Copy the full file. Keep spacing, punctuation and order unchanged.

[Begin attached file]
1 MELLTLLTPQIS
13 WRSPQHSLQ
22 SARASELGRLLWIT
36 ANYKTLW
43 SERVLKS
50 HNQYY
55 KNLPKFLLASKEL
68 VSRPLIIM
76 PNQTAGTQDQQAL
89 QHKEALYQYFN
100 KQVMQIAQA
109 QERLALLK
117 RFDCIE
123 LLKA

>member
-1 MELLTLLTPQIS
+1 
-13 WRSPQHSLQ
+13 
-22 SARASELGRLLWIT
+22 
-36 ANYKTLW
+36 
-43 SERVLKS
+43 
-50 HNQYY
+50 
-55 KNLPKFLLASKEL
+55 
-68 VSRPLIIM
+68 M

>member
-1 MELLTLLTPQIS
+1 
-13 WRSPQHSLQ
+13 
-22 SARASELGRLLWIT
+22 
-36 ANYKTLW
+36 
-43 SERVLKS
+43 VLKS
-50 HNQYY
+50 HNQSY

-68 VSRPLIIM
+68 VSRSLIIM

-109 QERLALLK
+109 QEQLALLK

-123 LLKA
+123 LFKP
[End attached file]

1 MELLTLLTPQIS
13 WRSPQHSLQ
22 SARASELGRLLWIT
36 ANYKTLW
43 SERVLKS
50 HNQYY
55 KNLPKFLLASKEL
68 VSRPLIIM
76 PNQTAGTQDQQAL
89 QHKEALYQYFN
100 KQVMQIAQA
109 QERLALLK
117 RFDCIE
123 LLKA

>member
-1 MELLTLLTPQIS
+1 
-13 WRSPQHSLQ
+13 
-22 SARASELGRLLWIT
+22 
-36 ANYKTLW
+36 
-43 SERVLKS
+43 
-50 HNQYY
+50 
-55 KNLPKFLLASKEL
+55 
-68 VSRPLIIM
+68 M

>member
-1 MELLTLLTPQIS
+1 
-13 WRSPQHSLQ
+13 
-22 SARASELGRLLWIT
+22 
-36 ANYKTLW
+36 
-43 SERVLKS
+43 VLKS
-50 HNQYY
+50 HNQSY

-68 VSRPLIIM
+68 VSRSLIIM

-109 QERLALLK
+109 QEQLALLK

-123 LLKA
+123 LFKP